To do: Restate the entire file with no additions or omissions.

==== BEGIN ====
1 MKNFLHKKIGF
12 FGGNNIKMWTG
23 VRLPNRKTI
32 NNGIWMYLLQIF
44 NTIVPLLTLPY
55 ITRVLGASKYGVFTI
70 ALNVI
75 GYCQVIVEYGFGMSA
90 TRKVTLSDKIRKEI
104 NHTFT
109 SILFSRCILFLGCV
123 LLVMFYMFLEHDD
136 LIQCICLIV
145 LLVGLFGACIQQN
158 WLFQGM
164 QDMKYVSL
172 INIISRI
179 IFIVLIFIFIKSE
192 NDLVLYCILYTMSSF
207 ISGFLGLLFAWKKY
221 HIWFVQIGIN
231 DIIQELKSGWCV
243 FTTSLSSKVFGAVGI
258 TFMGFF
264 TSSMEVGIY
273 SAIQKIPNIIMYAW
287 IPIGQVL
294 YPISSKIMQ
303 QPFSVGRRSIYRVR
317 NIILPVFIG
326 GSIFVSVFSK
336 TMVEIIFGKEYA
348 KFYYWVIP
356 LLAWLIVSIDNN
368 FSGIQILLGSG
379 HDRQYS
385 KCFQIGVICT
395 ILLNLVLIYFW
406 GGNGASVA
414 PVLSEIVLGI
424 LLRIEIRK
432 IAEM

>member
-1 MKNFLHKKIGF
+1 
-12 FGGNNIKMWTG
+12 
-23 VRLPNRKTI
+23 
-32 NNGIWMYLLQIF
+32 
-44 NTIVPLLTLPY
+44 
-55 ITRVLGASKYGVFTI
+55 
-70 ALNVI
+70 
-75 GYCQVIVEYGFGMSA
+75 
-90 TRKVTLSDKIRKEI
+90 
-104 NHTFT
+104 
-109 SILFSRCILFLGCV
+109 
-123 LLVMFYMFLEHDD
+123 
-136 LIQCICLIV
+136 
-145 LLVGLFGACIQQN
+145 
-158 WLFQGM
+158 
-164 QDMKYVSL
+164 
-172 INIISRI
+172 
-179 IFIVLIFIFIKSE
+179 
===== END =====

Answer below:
1 MKNFLHKKIGF
12 FGGNNIKMWTG
23 VRLPNRKTI
32 NNGIWMYLLQIF
44 NTIVPLLTLPY
55 ITRVLGASKYGVFTI
70 ALNVI
75 GYCQVIVEYGFGMSA
90 TRKVTLSDKIRKEI
104 NHTFT
109 SILFSRCILFLGCV
123 LLVMFYMFLEHDD
136 LIQCICLIV
145 LLVGLFGACIQQN
158 WLFQGM
164 QDMKYVSL
172 INIISRI
179 IFIVLIFIFIKSE
192 NDLVLYCILYTMSSF
207 ISGFLGLLFAWKKY
221 HIWFVQIGIN
231 DIIQELKSGWCV
243 FTTSLSSKVFGAVGI
258 TFMGFF
264 TSSMEVGIY
273 SAIQKIPNIIMYAW
287 IPIGQVL
294 YPISSKIMQ
303 QPFSVGRRSIYRVR
317 NIILPVFIG
326 GSIFVSVFSK
336 TMVEIIFGKEYA
348 KFYYWVIP
356 LLAWLIVSIDNN
368 FSGIQILLGSG
379 HDRQYS
385 KCFQIGVICT
395 ILLNLVLIYFW
406 GGNGASVA
414 PVLSEIVLGI
424 LLRIEIRK
432 IAEM

>member
-1 MKNFLHKKIGF
+1 
-12 FGGNNIKMWTG
+12 
-23 VRLPNRKTI
+23 
-32 NNGIWMYLLQIF
+32 
-44 NTIVPLLTLPY
+44 
-55 ITRVLGASKYGVFTI
+55 
-70 ALNVI
+70 
-75 GYCQVIVEYGFGMSA
+75 
-90 TRKVTLSDKIRKEI
+90 
-104 NHTFT
+104 
-109 SILFSRCILFLGCV
+109 
-123 LLVMFYMFLEHDD
+123 
-136 LIQCICLIV
+136 
-145 LLVGLFGACIQQN
+145 
-158 WLFQGM
+158 
-164 QDMKYVSL
+164 
-172 INIISRI
+172 
-179 IFIVLIFIFIKSE
+179 